• Always use a taxi from the Careem app; don't take any other taxis. When you order a Careem taxi, check the license plate to see if it is the same one as in the app. Download an image of the Arabic numbers on your phone because the app shows it in numbers, but the license plates are in Arabic symbols. Illegal taxis often try to pick up passengers, so take Careem. 
  • At traffic lights sometimes people, and even children, unfortunately, sell things like flowers, tissues, and cigarettes. In our experience, they have always been friendly, and there is no need to be alarmed. But we always keep our doors locked.
  • Society can be harsh. There are a few refugee camps, people and children trying to make a living on the streets, and street dogs are not being taken care of. This unfortunate, sad reality can be hard to witness. The gap between the rich and poor is enormous. While the street dogs are mostly just chilling in the street, it's best to keep a distance just in case.

More detailed info regarding safety can be found here.

Safety as a Female Expat

For female travelers and expats, in our experience, it is safe to walk around in the cities. People are very friendly and will not approach you in an intrusive way. But women need to be aware that the Kurdish and Iraqi society is a men's culture.

You'll see mostly men in the city. So, walking outside alone as a female is fine, but there is a chance you'll stand out, and people might look at you, which can be uncomfortable. It's not that they have bad intentions, it's just that there are few foreign female expats or travelers in the region so you tend to stick out.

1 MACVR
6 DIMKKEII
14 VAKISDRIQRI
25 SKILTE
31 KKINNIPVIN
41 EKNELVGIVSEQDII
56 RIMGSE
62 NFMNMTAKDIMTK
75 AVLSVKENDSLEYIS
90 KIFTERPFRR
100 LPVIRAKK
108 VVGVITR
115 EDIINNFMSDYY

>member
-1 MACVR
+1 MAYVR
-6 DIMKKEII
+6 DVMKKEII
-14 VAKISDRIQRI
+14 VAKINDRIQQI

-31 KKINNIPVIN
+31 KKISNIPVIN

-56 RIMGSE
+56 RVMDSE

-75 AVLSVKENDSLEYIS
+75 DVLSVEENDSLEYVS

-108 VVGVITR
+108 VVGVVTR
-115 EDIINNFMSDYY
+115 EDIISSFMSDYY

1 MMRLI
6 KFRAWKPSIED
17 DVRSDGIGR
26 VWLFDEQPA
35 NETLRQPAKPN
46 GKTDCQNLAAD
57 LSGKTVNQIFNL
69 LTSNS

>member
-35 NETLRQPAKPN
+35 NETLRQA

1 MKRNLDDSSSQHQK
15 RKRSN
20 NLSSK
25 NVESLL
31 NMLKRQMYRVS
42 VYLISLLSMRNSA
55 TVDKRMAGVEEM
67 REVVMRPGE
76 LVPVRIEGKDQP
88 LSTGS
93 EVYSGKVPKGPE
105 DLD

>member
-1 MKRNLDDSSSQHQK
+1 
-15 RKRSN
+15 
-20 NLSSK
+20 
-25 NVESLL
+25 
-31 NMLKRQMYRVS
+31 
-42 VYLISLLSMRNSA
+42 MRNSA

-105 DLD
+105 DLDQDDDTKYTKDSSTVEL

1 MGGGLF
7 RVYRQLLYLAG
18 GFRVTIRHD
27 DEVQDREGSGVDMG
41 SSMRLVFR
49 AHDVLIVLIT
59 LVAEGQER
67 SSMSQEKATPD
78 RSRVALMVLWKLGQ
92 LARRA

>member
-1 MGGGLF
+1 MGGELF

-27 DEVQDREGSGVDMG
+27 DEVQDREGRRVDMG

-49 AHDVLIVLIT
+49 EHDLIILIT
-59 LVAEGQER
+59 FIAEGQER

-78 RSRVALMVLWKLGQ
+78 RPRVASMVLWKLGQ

You'll notice this more in local areas (such as the old citadel) than in, let's say, an expensive mall, for example.

Traffic in Iraqi Kurdistan

Probably the most dangerous thing about living in Iraqi Kurdistan is the traffic. Folks don't drive in a lane but go wherever they can. And because there is almost no public transportation, everybody uses the highway.

Don't be surprised when you see someone cycling on the street or a pedestrian crossing a road (that has a maximum speed of 120 km/hour!). You will have to look everywhere around you and be double as cautious when driving a car. There is no priority for any side or lane.

Every day we see crazy things happening on the roads: people going in reverse on the high road when they missed an exit, people sitting in the back of a pickup truck on the highway, U-turns causing dangerous situations and so on.

It takes some time to get used to the traffic and to adjust your driving style to survive the roads. So far we've managed to drive damage free!

Expat Community in Erbil

The expat neighborhood, Atconz

Since Erbil is the biggest city in Iraqi Kurdistan, most expats live there. Many of the expats who live in this region are workers for the United Nations, large international companies, and government workers, like Zoë, and their spouses, like Chris.